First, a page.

A Publication
of Reliable Methods
for the Preparation
of Organic Compounds
Annual Volume
Org. Synth. 1974, 54, 79
DOI: 10.15227/orgsyn.054.0079
[Methanesulfonic acid, trifluoro-, 1,2-dimethyl-1-propenyl ester]
Submitted by Peter J. Stang1 and Thomas E. Dueber.
Checked by Wayne Jaeger and Herbert O. House.
1. Procedure
A. Trifluoromethanesulfonic anhydride. A dry, 100-ml., round-bottomed flask is charged with 36.3 g. (0.242 mole) of trifluoromethanesulfonic acid (Note 1) and 27.3 g. (0.192 mole) of phosphorus pentoxide (Note 2). The flask is stoppered and allowed to stand at room temperature for at least 3 hours. During this period the reaction mixture changes from a slurry to a solid mass. The flask is fitted with a short-path distilling head and heated first with a stream of hot air from a heat gun and then with the flame from a small burner. The flask is heated until no more trifluoromethanesulfonic anhydride distills, b.p. 82–115°, yielding 28.4–31.2 g. (83–91%) of the anhydride, a colorless liquid. Although this product is sufficiently pure for use in the next step, the remaining acid may be removed from the anhydride by the following procedure. A slurry of 3.2 g. of phosphorus pentoxide in 31.2 g. of the crude anhydride is stirred at room temperature in a stoppered flask for 18 hours. After the reaction flask has been fitted with a short-path distilling head, it is heated with an oil bath, yielding 0.7 g. of forerun, b.p. 74–81°, followed by 27.9 g. of the pure trifluoromethanesulfonic acid anhydride, b.p. 81–84° (Note 3).
B. 3-Methyl-2-buten-2-yl triflate. A solution of 2.58 g. (0.0300 mole) of 3-methyl-2-butanone (Note 4) and 2.78 g. (0.0352 mole) of anhydrous pyridine (Note 5) in 10 ml. of anhydrous n-pentane (Note 6) is placed in a dry, 50-ml. Erlenmeyer flask, and the flask is stoppered with a rubber septum. After the solution has been cooled in an acetone–dry ice cooling bath, 9.72 g. (5.80 ml., 0.0395 mole) of trifluoromethanesulfonic anhydride is added with a hypodermic syringe, dropwise and with swirling over 2–3 minutes. The resulting mixture, from which a white solid separates initially, is allowed to warm to room temperature over 22–24 hours. During this period the reaction mixture becomes red in color (Note 7), and a viscous, red semisolid separates. The supernatant pentane solution is decanted, and the residual viscous semisolid is washed with two 10-ml. portions of pentane. While the combined pentane solutions are stored over anhydrous potassium carbonate, the remaining red semisolid is dissolved in 5 ml. of saturated aqueous sodium bicarbonate and extracted with three 5-ml. portions of pentane. The combined pentane solutions (including the solid potassium carbonate) are washed rapidly (Note 8) with 5 ml. of cold saturated aqueous sodium hydrogen carbonate and dried over anhydrous potassium carbonate. After the orange pentane solution has been concentrated to a volume of approximately 10 ml. with a rotary evaporator, it is transferred to a small distilling apparatus. The remaining pentane is removed by distillation at atmospheric pressure (Note 9). The residual liquid is fractionally distilled under reduced pressure, yielding 2.94–2.97 g. (45%) of a colorless, liquid fraction containing 3-methyl-2-buten-2-yl triflate and a lesser amount of 3-methyl-1-buten-2-yl triflate, b.p. 58–66° (22 mm.), n25D 1.3832–1.3898 (Note 10). Fractional distillation of this mixture with a 40-cm. spinning band column separated higher boiling fractions, b.p. 45–47° (12 mm.), that contained (Note 10) 98% of the 3-methyl-2-buten-2-yl triflate as a colorless liquid, n25D 1.3838 (Note 11).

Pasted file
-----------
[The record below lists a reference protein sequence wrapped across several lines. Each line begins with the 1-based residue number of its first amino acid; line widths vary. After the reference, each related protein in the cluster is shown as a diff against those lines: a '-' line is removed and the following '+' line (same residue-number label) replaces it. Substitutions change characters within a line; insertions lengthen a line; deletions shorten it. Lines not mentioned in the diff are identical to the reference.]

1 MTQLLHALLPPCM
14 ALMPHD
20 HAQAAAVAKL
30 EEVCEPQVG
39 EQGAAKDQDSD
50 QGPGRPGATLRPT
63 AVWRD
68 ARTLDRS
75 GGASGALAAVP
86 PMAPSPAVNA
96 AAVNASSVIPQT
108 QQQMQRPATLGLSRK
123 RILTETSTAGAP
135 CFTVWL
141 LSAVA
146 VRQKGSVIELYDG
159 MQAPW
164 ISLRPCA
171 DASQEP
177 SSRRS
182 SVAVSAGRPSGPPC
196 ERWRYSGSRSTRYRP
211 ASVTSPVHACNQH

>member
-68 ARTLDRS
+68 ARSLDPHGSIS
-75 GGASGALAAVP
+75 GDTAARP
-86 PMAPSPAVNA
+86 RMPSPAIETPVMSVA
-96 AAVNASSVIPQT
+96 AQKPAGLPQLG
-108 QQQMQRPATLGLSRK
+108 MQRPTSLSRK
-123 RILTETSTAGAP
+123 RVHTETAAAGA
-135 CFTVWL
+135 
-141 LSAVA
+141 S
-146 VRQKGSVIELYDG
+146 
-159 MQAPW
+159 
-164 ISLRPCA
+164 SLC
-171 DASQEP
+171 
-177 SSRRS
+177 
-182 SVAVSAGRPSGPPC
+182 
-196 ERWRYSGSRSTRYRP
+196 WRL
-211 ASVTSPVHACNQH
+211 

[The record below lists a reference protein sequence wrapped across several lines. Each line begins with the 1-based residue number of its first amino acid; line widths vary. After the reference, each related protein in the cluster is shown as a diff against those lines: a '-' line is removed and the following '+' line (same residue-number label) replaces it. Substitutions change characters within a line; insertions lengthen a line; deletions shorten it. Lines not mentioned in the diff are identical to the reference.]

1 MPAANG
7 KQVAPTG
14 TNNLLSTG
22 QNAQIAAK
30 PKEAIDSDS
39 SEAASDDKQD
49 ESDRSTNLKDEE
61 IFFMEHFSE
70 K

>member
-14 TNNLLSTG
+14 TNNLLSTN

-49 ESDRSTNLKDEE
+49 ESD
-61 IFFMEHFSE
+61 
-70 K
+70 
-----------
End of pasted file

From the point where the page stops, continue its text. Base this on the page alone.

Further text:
2. Notes
1. Trifluoromethanesulfonic acid, purchased from Eastman Organic Chemicals, was used without purification. Trifluoromethanesulfonic acid in large quantities is available from 3M Company as Fluorocarbon Acid FC-24.
2. The phosphorus pentoxide should be protected from atmospheric moisture by weighing this reagent in a dry, stoppered flask. On a larger scale the yields are better and the reaction easier if the phosphorus pentoxide is premixed with an equal volume of Celite (filter aid).
3. This product exhibits one major GC peak (retention time 2.3 minutes, silicone fluid QF1 on Chromosorb P) as well as one minor, unidentified, more rapidly eluted impurity. The product has strong IR absorption (CCl4) at 1470, 1240, and 1130 cm.−1.
4. 3-Methyl-2-butanone, purchased from Eastman Organic Chemicals, was used without purification. In general, commercially available ketones may be used without further purification.
5. A reagent grade of pyridine, purchased from Fisher Scientific Company, was dried over anhydrous potassium carbonate, distilled, and collected at 112–113°.
6. A commercial sample of n-pentane was distilled from calcium hydride to separate the pure solvent, b.p. 35–36°.
7. The intensity of color developed in the reaction mixture is an approximate indication of the extent of reaction. With reactive triflates a dark, almost tarry-looking mass develops in a few hours, while with the slower forming triflates several days at room temperature may be required for adequate color development. In no case was any product isolated when fairly dark color had not developed in the reaction mixture.
8. Only relatively stable vinyl triflates should be washed with water. More reactive triflates such as α-styryltriflate do not survive washing with water.
9. For the more volatile triflates, removal of the solvent should be accomplished by distillation to minimize loss of the volatile product. Also, care should be taken not to overheat the residual product since overheating can result in decomposition.
10. The fractions from this distillation may be analyzed by GC, employing a column packed with Carbowax 20 M suspended on Chromosorb P. The retention times for the various components (minutes) are: pentane (1.6), 3-methyl-2-butanone (4.2), 3-methyl-1-buten-2-yl triflate (6.7), and 3-methyl-2-buten-2-yl triflate (9.5).